No inventory of the arms decommissioned by the Provisional IRA and loyalist paramilitaries is to be made public, the arms body which oversaw the process has announced in its final report.
The Independent International Commission on Decommissioning (IICD), under General John de Chastelain, said the results of the decommissioning process will be held by the US Department of State in Washington “for future historical accuracy”.
While unionist politicians have expressed anger at this move it was expected among government officials.
The IRA had agreed to cooperate with the decommissioning body only on the condition that the amount of material “put beyond use” would not be revealed.
It is understood that a detailed account of the arms handover could cause embarrassment for Sinn Fein and fuel support for breakaway groups.
In addition, the decommissioning acts carried out by the UVF and UDA remain shrouded in mystery.
The recent attempted pogrom by the UVF in east Belfast, which saw three people shot, underlined the difficult situation faced by the IICD in making its last report.
The widespread belief that a considerable amount of arms were retained by both the UDA and UVF could be confirmed if the weapons inventory were made public. Listing the details of what was decommissioned would reveal what was not handed over and increase tensions in the North.
In the final report of the commission, the commissioners stated that providing details of what arms were put beyond use could “encourage attacks on those groups which have taken risks for peace”. It added that it could also “deter groups that have decommissioned their arms from handing over any arms that may subsequently come to light”.
While there is no inventory in the final report, it does provide an account of decommissioning events, a summary of key factors that enabled the commission to deliver its objectives and highlights the lessons learnt.
There was some grumbling in the media over the IICD’s failure to hold a final press conference. Traditional Unionist Voice leader Jim Allister complained of a “decommissioning con job”.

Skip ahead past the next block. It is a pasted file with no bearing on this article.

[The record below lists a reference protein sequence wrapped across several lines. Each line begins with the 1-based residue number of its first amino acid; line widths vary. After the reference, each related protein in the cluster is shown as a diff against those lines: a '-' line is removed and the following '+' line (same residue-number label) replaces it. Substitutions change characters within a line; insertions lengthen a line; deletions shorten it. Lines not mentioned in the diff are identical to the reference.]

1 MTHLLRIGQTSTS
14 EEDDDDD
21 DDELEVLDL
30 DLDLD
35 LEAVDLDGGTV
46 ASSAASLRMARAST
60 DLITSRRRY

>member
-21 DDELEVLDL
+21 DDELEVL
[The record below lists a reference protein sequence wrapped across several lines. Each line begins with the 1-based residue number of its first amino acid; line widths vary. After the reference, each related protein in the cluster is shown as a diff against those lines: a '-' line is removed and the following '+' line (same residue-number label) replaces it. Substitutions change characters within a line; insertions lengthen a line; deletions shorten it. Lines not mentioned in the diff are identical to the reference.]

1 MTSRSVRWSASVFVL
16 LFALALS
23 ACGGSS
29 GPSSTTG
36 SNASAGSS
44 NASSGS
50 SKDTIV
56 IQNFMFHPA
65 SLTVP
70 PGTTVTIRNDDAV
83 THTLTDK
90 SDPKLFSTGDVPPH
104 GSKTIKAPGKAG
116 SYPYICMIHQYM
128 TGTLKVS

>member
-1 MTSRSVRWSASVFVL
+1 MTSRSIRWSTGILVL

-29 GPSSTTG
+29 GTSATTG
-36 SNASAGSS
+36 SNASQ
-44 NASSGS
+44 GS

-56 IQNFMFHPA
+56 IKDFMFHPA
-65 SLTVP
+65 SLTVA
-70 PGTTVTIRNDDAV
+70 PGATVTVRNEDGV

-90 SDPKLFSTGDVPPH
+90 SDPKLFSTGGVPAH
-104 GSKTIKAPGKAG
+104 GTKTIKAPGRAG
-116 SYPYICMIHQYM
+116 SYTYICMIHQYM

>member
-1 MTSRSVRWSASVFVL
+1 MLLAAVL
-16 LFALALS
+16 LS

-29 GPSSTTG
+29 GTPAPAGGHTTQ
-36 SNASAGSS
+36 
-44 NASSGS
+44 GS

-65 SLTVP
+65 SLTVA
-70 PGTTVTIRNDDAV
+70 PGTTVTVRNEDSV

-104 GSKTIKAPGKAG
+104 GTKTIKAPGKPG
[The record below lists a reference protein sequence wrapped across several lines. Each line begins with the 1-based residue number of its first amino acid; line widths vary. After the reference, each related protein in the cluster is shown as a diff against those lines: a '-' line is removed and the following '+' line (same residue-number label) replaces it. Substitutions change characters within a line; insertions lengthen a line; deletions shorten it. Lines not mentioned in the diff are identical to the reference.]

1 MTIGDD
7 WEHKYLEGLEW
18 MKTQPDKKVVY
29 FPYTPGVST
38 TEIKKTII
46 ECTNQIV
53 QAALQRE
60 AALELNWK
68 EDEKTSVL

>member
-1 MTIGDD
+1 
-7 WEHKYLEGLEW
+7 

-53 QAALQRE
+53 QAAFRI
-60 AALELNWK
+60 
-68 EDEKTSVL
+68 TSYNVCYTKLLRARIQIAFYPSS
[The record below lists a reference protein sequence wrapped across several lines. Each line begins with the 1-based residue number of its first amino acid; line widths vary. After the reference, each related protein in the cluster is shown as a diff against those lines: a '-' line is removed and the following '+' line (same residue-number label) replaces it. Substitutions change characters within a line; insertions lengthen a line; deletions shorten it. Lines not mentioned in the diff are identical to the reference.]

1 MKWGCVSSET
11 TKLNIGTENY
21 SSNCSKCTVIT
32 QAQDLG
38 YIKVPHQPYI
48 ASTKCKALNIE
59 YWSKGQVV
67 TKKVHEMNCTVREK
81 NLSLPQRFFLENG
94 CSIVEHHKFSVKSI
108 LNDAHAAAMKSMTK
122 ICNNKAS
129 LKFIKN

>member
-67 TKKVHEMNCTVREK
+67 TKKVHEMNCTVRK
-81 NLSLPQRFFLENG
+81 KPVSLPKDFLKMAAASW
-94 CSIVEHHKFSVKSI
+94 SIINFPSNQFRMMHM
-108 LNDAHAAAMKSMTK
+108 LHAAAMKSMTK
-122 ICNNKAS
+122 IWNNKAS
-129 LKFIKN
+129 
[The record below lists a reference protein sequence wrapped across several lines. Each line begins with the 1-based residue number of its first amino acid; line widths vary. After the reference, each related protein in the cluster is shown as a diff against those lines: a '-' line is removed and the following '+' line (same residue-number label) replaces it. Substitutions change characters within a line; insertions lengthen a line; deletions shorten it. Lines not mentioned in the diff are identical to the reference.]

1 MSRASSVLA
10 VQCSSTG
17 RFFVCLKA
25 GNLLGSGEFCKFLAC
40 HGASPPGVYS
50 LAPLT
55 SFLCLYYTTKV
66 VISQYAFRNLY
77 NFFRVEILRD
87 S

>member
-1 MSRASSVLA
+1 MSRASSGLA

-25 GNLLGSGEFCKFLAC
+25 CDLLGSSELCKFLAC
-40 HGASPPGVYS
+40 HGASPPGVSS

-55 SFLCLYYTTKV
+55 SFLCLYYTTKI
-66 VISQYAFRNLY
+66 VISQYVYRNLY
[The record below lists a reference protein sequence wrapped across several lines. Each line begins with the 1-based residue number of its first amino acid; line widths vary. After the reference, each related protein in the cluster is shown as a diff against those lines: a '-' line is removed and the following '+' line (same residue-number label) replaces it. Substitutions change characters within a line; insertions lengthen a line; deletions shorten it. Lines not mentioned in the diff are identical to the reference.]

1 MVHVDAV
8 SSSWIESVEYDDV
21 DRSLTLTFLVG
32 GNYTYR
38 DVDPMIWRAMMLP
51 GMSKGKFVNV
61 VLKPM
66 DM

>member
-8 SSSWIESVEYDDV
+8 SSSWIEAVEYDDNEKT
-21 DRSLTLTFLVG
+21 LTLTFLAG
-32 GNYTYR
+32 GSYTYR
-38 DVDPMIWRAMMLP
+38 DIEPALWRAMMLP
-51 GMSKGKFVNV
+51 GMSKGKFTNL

First Minister Peter Robinson insisted the public had a right to know what arms had been handed over.
“It is vital that the public gets to see just how much terrorist weaponry has been decommissioned,” the DUP leader said.
“People will want to see just what has been achieved by the IICD in regard to putting the arsenal of illegal organisations beyond use.
“People will be naturally nervous that such arms are still in circulation and it is up to the government to justify their decision to abolish the body responsible for dealing with these issues.”
Meanwhile, Britain’s so-called ‘International Monitoring Commission’, which issued reports on IRA and loyalist paramilitary activity but served mainly as propaganda vehicle for the British intelligence services, has also been wound up.
The body had been widely condemned last year after it refused to accept that the UVF’s cold-blooded murder of Bobby Moffett amounted to a breach of that organisation’s professed ‘ceasefire’.
In its final report, the IMC absurdly made no reference to the resurgence of UVF paramilitary violence in east Belfast in recent weeks.
It described dissident republicans as “brutally active”, particularly against the PSNI, but said that it did not believe that there was the likelihood of a repeat of the worst years of the conflict.